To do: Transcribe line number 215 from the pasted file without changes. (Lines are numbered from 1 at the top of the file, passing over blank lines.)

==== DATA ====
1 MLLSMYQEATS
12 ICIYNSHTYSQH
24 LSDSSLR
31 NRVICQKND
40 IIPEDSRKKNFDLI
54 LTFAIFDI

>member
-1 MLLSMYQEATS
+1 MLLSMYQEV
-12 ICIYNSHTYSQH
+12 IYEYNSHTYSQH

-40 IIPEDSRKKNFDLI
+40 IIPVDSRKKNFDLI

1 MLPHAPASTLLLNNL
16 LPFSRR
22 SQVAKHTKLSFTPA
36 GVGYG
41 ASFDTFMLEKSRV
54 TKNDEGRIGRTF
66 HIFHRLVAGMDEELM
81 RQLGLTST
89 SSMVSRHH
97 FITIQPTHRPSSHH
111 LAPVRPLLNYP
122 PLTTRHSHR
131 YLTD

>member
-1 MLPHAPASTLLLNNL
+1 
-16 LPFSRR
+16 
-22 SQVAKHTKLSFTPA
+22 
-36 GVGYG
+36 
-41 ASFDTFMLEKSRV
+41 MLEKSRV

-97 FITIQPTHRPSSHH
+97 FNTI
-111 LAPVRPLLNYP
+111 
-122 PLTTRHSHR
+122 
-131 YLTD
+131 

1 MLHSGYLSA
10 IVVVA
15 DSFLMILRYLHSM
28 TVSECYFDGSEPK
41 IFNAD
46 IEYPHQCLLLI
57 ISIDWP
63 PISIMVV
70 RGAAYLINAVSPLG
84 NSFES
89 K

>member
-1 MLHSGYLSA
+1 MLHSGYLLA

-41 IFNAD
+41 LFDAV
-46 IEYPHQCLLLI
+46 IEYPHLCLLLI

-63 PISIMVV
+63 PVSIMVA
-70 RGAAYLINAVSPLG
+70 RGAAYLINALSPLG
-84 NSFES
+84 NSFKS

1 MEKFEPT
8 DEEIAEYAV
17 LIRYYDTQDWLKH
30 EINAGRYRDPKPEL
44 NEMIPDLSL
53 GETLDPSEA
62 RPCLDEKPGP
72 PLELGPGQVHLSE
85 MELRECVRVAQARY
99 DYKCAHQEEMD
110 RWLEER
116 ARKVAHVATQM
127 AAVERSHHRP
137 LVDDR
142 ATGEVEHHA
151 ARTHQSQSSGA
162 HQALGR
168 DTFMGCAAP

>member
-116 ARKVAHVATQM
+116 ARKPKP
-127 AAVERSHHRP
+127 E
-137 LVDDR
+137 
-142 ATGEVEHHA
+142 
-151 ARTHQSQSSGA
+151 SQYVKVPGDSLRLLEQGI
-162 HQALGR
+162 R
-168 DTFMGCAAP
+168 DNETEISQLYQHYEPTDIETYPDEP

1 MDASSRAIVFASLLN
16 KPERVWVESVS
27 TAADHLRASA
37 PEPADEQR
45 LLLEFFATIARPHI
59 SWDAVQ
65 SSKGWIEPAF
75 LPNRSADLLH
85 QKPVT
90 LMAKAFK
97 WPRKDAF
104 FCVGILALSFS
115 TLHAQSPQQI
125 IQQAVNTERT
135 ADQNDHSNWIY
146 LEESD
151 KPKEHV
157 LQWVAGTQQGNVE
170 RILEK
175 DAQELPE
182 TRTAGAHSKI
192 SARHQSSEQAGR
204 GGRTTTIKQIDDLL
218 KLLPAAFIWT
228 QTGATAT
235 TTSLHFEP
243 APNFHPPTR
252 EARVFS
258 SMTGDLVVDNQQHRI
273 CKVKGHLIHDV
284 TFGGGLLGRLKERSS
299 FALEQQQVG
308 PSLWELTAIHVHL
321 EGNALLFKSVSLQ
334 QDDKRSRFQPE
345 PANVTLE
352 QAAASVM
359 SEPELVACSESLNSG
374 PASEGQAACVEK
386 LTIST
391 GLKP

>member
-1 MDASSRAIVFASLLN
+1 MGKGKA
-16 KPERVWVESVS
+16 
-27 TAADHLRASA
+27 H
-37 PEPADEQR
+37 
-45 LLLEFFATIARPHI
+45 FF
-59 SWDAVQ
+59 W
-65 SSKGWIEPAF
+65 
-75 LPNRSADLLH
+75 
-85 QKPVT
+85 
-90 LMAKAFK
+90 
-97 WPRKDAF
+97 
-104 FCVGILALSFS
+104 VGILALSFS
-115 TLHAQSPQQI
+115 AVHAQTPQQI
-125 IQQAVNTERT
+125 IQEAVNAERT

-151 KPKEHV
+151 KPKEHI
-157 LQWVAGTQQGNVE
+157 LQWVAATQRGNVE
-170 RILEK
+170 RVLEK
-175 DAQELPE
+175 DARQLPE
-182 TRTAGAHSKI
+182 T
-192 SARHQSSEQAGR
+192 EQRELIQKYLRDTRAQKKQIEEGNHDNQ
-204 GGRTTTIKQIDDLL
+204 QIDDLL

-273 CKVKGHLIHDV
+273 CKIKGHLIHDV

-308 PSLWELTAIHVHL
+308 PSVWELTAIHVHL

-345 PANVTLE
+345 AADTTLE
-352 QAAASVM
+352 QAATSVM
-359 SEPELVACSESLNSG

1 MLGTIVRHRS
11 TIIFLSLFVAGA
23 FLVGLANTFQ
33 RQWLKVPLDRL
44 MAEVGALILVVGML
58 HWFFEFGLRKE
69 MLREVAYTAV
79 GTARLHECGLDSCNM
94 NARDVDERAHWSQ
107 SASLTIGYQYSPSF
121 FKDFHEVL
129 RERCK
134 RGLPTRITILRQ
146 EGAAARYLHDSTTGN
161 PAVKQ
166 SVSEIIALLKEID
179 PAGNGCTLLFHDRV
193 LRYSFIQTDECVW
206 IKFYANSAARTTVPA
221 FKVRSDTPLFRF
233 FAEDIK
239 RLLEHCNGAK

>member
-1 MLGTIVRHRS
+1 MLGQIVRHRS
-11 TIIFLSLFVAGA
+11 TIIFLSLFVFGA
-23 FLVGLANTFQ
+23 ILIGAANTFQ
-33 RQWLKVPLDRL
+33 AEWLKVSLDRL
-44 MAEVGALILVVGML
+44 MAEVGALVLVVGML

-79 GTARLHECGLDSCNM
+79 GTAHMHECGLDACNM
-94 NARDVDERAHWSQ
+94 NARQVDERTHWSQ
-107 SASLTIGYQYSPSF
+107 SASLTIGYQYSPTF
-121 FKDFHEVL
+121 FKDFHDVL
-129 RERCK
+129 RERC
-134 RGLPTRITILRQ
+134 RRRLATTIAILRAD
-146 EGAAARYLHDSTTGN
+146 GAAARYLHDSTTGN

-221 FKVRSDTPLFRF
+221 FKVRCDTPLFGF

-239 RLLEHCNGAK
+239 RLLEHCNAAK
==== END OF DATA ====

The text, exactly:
221 FKVRSDTPLFRF